Monday, October 26 2020, 01:50 pm

Upgrading my viewing experience for 4K

The world has been slowly transitioning to "4K" video for the past 5 years. The leap from 1080p "Full HD" (FHD) to 2160p "Ultra HD" (UHD) is riddled with a few alternative sizes, codecs, and optional features. After playing the waiting game long enough I felt it was finally time to upgrade my HTPC that powers my main media consumption to support the new media formats.

Origin Story

Almost eight years ago today on November, 2012, I purchased my original home theater PC (HTPC). The target was something that would play 1080p FHD video and audio through an HDMI connection. I'll also list the original purchase prices from that time.

  • Motherboard: ASUS P8Z77-I DELUXE (Mini-ITX) - $179.99
  • CPU: Intel Core i3-3225 (3.3Ghz Ivy Bridge, 2-core, 4-thread) - $129.99
  • RAM: 2x4GB G.Skill DDR3-1600 CL9 1.25v - $42.99
  • Total: $352.97 ($0 sales tax)

At the same time I also had to buy the mini-ITX case, SSD, and slot-load blu-ray drive, but those are still in use today. This system was capable of playing the most common video codec of the time, H.264, but that codec is being slowly phased out for the future alternatives of H.265, VP9, and AV1. The i3 CPU can only offload H.264 processing so some, high quality "4K" media using H.265 or VP9 would stutter on playback.

The Upgrade

  • Motherboard: Gigabyte B450 I AORUS PRO WIFI - $119.99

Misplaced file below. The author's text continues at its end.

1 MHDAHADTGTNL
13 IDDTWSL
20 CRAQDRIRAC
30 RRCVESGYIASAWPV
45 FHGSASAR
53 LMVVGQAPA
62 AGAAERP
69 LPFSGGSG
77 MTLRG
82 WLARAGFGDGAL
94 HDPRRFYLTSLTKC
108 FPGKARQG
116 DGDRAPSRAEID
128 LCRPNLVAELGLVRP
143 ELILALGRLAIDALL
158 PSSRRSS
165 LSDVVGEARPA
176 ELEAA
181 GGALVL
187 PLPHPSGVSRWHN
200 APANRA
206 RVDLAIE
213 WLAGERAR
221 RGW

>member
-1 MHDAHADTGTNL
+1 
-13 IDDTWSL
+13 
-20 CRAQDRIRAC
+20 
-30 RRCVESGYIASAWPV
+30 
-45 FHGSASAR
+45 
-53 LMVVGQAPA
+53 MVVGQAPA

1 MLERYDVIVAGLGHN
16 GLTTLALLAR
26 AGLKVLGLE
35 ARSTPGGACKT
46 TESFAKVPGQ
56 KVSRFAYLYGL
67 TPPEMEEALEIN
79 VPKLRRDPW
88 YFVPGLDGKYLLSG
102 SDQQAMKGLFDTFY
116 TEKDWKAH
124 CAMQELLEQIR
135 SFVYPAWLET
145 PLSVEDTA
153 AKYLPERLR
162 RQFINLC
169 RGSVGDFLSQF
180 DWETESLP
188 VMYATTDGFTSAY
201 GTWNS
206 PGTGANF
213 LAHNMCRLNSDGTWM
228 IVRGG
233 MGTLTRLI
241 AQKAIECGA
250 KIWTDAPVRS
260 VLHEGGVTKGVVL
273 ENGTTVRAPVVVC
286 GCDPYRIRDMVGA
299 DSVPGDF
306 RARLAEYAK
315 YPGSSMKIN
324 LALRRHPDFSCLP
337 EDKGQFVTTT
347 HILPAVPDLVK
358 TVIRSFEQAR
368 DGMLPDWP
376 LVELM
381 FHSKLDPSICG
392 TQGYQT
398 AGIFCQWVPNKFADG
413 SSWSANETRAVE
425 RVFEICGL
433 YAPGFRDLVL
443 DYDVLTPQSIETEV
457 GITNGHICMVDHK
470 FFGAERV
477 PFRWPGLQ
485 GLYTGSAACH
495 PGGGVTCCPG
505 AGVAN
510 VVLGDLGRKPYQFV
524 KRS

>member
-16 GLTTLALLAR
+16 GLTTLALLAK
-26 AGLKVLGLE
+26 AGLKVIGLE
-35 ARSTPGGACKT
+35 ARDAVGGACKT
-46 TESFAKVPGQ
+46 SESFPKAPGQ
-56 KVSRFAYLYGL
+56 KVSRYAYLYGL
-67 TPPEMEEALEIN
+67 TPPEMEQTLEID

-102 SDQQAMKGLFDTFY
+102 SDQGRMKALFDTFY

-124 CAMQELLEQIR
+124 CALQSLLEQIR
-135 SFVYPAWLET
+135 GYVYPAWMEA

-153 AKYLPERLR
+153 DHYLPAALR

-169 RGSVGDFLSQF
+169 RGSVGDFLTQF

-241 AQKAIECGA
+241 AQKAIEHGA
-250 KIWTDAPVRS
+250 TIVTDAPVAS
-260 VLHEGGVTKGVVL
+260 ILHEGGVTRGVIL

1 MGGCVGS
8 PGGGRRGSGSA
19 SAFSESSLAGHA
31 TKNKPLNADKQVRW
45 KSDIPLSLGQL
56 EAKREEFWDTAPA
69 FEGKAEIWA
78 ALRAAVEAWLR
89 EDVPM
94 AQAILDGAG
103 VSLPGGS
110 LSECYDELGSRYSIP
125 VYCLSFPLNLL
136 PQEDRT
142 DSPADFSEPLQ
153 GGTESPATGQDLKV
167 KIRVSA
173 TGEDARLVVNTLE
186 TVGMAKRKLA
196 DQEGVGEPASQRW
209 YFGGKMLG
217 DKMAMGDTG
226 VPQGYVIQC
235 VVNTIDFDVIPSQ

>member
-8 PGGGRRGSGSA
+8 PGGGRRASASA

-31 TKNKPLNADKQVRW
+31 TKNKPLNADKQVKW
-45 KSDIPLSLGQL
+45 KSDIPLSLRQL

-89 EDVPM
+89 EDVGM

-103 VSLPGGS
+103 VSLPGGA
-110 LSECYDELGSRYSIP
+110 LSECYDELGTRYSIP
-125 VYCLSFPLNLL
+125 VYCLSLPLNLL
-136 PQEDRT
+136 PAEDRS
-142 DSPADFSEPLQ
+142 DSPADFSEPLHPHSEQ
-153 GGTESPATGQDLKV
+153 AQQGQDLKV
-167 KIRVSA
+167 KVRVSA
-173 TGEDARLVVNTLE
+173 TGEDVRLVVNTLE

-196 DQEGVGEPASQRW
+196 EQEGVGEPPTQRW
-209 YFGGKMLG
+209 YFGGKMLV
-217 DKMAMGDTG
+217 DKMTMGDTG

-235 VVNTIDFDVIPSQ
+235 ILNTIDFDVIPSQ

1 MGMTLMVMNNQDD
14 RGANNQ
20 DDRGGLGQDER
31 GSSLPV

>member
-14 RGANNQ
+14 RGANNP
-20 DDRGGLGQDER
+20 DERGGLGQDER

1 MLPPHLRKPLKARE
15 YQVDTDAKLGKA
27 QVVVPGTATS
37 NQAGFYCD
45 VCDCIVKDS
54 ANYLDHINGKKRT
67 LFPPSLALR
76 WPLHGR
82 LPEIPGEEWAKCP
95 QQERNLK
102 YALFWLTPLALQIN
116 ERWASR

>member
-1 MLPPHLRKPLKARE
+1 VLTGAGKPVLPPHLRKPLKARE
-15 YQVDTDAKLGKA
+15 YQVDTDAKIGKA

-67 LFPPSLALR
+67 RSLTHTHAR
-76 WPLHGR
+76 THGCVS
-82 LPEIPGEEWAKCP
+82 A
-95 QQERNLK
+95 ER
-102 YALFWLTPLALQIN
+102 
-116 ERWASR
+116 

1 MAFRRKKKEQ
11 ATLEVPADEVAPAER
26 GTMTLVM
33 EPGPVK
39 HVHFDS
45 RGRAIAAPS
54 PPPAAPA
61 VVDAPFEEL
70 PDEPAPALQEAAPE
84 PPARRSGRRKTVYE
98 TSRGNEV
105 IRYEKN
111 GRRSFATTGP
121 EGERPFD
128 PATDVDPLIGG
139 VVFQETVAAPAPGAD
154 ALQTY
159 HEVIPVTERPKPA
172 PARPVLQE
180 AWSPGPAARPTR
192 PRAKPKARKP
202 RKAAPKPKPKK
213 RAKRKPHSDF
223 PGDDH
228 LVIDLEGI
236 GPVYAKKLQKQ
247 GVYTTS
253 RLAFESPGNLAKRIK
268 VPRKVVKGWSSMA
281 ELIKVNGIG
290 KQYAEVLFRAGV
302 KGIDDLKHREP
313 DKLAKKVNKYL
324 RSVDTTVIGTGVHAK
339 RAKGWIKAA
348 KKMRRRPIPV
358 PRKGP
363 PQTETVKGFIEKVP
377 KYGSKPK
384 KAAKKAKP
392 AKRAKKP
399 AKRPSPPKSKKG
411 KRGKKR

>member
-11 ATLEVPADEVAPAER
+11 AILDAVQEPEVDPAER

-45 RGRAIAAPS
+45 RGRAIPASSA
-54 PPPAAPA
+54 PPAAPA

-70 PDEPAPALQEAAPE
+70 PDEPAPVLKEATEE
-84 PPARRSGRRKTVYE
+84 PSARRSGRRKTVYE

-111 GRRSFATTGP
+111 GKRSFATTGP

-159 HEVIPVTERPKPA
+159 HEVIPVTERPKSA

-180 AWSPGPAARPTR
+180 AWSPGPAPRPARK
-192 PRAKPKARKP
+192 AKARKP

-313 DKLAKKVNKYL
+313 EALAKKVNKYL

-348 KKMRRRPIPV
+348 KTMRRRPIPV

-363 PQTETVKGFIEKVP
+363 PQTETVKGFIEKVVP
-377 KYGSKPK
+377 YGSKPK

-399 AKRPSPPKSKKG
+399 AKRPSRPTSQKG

• CPU: AMD Ryzen 5 3400G - $134.99
  • RAM: 2x8GB Crucial DDR4-3600 CL16 1.35v - $74.99
  • Total: $357.19 ($27.22 sales tax)

So for roughly the same price (or cheaper sans sales tax and inflation) I was able to get a "4K"-ready replacement system. The motherboard and CPU are HDMI 2.0b compatible so I should be able to play any current "4K" media. The CPU can offload processing of H.264, H.265, and VP9. All 4K media I have thrown at it has played smoothly as expected. The AV1 codec will be supported in 2021-2022 CPUs, but if it is anything like the adoption rate of H.265 it will be a few years before it is in widespread use.


An ulterior motive for the upgrade was to also be able to play a few games. The i3 could play very basic games, or I could use Steam remote play, but I wanted something more robust. The 3400G provides that. All benchmarks used the same SSD so software was identical. Fedora 32 was the base OS and was fully updated as of October 23, 2020. Base software: Kernel 5.8.15, Mesa 20.1.10.

Unigine Heaven
  • Resolution: 1920x1080
  • Quality: High
  • FSAA: Disabled
  • Tesselation: Disabled

htpc-unigine-benchmark-2020.png, Oct 2020


Test File: 1980x1080, 60FPS, 14Mbit H.264 Video, 13 minutes long vaapi-benchmark-2020.png, Oct 2020

Power Utilization
  • Core i3 System - Idle: 32 watts
  • Ryzen 5 System (Overlocked) - Idle: 21 watts
  • Core i3 System - FHD Movie: 38 watts
  • Ryzen 5 System (Overlocked) - FHD Movie: 30 watts
  • Ryzen 5 System (Overlocked) - UHD Movie: 39 watts